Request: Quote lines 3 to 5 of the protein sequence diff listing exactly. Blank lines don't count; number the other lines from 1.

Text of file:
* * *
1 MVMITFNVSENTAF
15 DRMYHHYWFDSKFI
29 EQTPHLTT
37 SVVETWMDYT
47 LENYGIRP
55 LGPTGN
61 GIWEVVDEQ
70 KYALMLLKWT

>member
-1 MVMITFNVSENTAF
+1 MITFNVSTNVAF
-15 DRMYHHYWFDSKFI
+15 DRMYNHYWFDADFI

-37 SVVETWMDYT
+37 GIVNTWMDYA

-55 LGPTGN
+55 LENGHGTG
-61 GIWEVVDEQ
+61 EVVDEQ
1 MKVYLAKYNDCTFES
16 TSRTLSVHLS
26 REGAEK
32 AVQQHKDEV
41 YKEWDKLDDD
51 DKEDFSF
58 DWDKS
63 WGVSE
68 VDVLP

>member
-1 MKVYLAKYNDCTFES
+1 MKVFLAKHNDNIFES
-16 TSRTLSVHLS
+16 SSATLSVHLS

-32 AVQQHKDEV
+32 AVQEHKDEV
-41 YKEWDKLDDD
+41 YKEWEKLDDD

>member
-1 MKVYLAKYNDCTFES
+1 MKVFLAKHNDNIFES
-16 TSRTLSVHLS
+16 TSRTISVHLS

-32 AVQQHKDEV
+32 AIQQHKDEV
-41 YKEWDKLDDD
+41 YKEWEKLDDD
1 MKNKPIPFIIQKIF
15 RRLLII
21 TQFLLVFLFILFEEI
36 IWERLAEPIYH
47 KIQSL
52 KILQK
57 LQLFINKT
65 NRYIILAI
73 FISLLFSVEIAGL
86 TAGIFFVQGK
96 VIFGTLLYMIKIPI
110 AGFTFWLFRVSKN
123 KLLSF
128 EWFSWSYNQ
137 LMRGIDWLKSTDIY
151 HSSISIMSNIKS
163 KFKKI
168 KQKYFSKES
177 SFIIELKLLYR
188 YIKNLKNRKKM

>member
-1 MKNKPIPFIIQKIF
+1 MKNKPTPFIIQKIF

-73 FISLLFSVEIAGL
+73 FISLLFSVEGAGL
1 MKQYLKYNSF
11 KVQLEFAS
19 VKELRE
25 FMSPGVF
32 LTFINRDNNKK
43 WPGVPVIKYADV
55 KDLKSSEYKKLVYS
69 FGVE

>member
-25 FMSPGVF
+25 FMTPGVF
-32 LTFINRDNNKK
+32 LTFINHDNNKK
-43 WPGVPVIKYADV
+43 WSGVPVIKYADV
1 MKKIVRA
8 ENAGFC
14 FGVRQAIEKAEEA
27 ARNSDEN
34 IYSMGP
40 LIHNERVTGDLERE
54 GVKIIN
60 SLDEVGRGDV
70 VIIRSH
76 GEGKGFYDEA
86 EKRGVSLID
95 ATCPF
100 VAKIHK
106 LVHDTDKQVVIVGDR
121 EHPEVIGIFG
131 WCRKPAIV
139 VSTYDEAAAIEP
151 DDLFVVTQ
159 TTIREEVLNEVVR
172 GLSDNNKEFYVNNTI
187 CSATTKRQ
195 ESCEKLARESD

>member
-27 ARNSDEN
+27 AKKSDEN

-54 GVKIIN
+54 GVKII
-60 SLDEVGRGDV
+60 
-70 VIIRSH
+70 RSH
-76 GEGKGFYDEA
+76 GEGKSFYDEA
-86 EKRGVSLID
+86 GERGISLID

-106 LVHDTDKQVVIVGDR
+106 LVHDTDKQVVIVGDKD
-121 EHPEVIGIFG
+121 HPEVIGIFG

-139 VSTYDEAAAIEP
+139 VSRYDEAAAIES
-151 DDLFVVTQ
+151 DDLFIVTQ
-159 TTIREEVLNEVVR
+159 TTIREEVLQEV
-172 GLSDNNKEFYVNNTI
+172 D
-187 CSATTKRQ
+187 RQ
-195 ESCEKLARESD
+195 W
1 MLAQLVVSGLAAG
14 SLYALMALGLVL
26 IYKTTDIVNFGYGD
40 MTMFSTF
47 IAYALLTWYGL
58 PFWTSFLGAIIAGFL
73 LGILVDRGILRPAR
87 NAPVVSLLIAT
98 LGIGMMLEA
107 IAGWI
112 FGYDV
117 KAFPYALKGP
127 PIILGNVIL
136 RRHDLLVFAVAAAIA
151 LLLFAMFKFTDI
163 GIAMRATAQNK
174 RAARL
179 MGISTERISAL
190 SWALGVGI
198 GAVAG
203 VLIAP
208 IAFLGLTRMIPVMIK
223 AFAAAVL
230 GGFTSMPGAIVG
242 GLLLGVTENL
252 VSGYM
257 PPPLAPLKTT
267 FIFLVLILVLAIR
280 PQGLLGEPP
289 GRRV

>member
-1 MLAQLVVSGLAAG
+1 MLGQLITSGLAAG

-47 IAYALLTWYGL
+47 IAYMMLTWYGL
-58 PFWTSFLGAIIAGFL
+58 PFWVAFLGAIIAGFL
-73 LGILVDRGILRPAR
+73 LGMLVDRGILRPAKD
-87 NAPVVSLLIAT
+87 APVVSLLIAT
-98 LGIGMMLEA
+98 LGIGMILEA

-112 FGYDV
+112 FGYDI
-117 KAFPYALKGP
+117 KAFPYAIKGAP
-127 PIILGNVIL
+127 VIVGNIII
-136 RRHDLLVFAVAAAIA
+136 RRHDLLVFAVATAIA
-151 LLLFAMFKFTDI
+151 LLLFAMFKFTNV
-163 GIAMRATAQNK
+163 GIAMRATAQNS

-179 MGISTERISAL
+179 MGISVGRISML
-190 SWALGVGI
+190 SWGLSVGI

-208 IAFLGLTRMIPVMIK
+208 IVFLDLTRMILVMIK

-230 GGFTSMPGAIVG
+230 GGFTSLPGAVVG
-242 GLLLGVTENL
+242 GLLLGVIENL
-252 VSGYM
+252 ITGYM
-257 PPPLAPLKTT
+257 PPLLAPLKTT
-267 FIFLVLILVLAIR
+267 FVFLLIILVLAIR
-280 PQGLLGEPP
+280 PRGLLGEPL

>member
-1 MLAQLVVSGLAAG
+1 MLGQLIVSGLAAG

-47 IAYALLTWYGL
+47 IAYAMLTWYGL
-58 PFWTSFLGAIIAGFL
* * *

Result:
29 EQTPHLTT
37 SVVETWMDYT
47 LENYGIRP